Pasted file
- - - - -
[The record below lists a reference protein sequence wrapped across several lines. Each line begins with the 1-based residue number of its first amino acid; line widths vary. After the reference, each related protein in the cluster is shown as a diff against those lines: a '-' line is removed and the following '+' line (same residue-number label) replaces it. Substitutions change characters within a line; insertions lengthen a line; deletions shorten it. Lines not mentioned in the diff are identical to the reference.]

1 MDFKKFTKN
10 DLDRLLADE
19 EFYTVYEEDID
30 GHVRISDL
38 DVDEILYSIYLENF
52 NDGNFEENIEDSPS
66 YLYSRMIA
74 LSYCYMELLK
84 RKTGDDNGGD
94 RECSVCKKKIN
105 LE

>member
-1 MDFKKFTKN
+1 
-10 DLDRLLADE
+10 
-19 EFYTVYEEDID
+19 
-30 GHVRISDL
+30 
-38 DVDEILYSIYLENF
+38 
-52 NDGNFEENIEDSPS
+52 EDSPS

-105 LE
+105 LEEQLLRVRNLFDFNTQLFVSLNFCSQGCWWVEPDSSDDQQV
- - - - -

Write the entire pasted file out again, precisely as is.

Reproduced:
[The record below lists a reference protein sequence wrapped across several lines. Each line begins with the 1-based residue number of its first amino acid; line widths vary. After the reference, each related protein in the cluster is shown as a diff against those lines: a '-' line is removed and the following '+' line (same residue-number label) replaces it. Substitutions change characters within a line; insertions lengthen a line; deletions shorten it. Lines not mentioned in the diff are identical to the reference.]

1 MDFKKFTKN
10 DLDRLLADE
19 EFYTVYEEDID
30 GHVRISDL
38 DVDEILYSIYLENF
52 NDGNFEENIEDSPS
66 YLYSRMIA
74 LSYCYMELLK
84 RKTGDDNGGD
94 RECSVCKKKIN
105 LE

>member
-1 MDFKKFTKN
+1 
-10 DLDRLLADE
+10 
-19 EFYTVYEEDID
+19 
-30 GHVRISDL
+30 
-38 DVDEILYSIYLENF
+38 
-52 NDGNFEENIEDSPS
+52 EDSPS

-105 LE
+105 LEEQLLRVRNLFDFNTQLFVSLNFCSQGCWWVEPDSSDDQQV